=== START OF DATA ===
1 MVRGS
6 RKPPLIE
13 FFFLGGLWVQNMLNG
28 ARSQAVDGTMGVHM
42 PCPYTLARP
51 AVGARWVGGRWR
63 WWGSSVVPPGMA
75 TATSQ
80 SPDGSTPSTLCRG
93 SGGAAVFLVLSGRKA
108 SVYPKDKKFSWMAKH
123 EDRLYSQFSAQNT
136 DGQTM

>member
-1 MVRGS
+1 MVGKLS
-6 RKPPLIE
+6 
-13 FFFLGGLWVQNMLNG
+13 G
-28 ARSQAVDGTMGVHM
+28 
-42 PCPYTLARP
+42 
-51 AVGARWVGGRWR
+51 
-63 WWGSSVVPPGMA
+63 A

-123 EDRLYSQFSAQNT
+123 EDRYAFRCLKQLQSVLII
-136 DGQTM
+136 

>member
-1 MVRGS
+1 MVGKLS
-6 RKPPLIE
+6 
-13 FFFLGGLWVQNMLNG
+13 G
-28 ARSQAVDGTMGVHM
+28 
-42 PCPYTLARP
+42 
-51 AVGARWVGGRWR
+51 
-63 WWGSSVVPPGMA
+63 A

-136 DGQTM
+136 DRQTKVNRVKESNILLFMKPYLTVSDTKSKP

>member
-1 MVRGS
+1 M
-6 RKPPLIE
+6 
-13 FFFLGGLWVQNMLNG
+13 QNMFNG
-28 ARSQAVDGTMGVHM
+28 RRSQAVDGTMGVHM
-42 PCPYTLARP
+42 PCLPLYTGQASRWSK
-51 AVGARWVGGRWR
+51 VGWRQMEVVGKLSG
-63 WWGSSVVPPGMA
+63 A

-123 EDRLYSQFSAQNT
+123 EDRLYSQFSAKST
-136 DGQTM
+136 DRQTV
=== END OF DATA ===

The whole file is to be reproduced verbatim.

1 MVRGS
6 RKPPLIE
13 FFFLGGLWVQNMLNG
28 ARSQAVDGTMGVHM
42 PCPYTLARP
51 AVGARWVGGRWR
63 WWGSSVVPPGMA
75 TATSQ
80 SPDGSTPSTLCRG
93 SGGAAVFLVLSGRKA
108 SVYPKDKKFSWMAKH
123 EDRLYSQFSAQNT
136 DGQTM

>member
-1 MVRGS
+1 MVGKLS
-6 RKPPLIE
+6 
-13 FFFLGGLWVQNMLNG
+13 G
-28 ARSQAVDGTMGVHM
+28 
-42 PCPYTLARP
+42 
-51 AVGARWVGGRWR
+51 
-63 WWGSSVVPPGMA
+63 A

-123 EDRLYSQFSAQNT
+123 EDRYAFRCLKQLQSVLII
-136 DGQTM
+136 

>member
-1 MVRGS
+1 MVGKLS
-6 RKPPLIE
+6 
-13 FFFLGGLWVQNMLNG
+13 G
-28 ARSQAVDGTMGVHM
+28 
-42 PCPYTLARP
+42 
-51 AVGARWVGGRWR
+51 
-63 WWGSSVVPPGMA
+63 A

-136 DGQTM
+136 DRQTKVNRVKESNILLFMKPYLTVSDTKSKP

>member
-1 MVRGS
+1 M
-6 RKPPLIE
+6 
-13 FFFLGGLWVQNMLNG
+13 QNMFNG
-28 ARSQAVDGTMGVHM
+28 RRSQAVDGTMGVHM
-42 PCPYTLARP
+42 PCLPLYTGQASRWSK
-51 AVGARWVGGRWR
+51 VGWRQMEVVGKLSG
-63 WWGSSVVPPGMA
+63 A

-123 EDRLYSQFSAQNT
+123 EDRLYSQFSAKST
-136 DGQTM
+136 DRQTV